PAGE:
The research team from the St. Michael’s Hospital has discovered 2 first-of-its-kind findings—an MRI can assess kidney damage and can envisage the kidney function within 1 year while circumventing needle biopsies. A particular MRI test, known as elastogram, was used by the team to evaluate kidney scarring in a group of 17 individuals who had kidney transplants.
Tissue stiffness is mapped by an elastogram using MRI to find out the incidence of scarring. It is a major reason of kidney transplant failure, according to the researchers. Also, the healthy kidney is malleable, whereas scar tissue is rigid. So, the team was seeking a means to assess how stiff or soft one’s kidney is without essentially going within the body. The team showed that with MRI elastogram, they were able to evaluate stiffness of kidney, which gave them a clue of how much scarring existed.”
Scarring is irremediable and can lead to progressive kidney injury, which can ultimately result in kidney failure. High BP, kidney transplant rejection, and diabetes all leads to scarring. Needle biopsy, at present, is the gold standard method to measure the scarring of the kidney. In the kidney, a long needle is introduced and a sample is taken of about the dimension of a mechanical pencil tip. The process needs pain medications and can be allied with bleeding, according to the scientists.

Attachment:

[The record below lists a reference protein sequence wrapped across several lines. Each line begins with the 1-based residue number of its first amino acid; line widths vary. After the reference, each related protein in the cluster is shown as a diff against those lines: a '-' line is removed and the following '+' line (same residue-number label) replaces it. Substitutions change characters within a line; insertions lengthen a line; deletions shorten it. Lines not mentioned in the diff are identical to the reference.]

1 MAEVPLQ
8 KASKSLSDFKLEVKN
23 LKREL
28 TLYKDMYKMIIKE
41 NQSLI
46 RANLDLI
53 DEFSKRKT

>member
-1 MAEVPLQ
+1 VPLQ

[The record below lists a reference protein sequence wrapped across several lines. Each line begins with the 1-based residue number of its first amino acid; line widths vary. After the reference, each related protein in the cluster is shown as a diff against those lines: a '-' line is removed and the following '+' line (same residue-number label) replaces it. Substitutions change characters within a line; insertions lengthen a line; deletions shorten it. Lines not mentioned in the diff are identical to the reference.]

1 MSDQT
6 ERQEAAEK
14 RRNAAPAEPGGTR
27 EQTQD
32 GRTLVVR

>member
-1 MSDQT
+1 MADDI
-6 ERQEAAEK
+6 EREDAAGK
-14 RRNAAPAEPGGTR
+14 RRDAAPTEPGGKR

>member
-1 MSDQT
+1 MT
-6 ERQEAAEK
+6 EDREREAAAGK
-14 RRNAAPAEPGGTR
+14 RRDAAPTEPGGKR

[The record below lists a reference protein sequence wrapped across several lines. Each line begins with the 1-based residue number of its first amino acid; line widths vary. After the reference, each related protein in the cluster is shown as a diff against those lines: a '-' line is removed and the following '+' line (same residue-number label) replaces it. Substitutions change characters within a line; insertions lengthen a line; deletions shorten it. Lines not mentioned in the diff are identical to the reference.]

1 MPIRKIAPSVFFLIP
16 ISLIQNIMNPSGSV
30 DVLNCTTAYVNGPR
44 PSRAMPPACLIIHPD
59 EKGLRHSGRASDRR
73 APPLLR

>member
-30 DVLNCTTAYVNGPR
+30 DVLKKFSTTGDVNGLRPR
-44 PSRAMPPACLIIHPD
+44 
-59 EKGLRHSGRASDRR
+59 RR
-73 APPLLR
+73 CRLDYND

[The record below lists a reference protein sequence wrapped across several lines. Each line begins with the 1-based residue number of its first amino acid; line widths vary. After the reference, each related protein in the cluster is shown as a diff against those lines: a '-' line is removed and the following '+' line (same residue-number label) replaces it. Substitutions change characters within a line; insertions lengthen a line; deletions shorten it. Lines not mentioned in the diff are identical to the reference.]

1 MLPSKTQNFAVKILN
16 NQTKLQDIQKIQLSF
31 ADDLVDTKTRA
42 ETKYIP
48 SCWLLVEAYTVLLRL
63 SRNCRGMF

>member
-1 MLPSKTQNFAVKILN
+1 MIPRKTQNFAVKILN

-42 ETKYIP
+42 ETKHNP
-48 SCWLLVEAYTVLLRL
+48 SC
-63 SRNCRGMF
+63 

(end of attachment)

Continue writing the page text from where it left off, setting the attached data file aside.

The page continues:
The research showed that the MRI outcomes were not just equivalent to the outcomes of a kidney biopsy, but also the test-enabled discovering a high variability in the location & amount of scarring throughout the complete organ. The MRI permitted the team to get a complete image of the kidney.
Also, they discovered that kidney stiffness envisaged how sound the kidney would be functioning 1-year post-MRI. They observed that those with high stiffness levels in their kidneys had a high kidney function loss, whereas those with softer kidneys didn’t. This demonstrates that an MRI can exactly envisage future kidney working, which might be principally useful for patients with kidney transplant.
According to Dr Yuen, MRIs wouldn’t substitute biopsies but instead function as an extra test to provide a more inclusive perceptive of kidney health. Dr. Yuen said, “At present, there are no anti-scarring medications in the market, partly as it is difficult to justify doing several kidney biopsies as a portion of a pharmaceutical trial. By offering a needle-free approach to assess kidney scarring, we might produce more avenues for this critical research into seeking an efficient anti-scarring treatment.”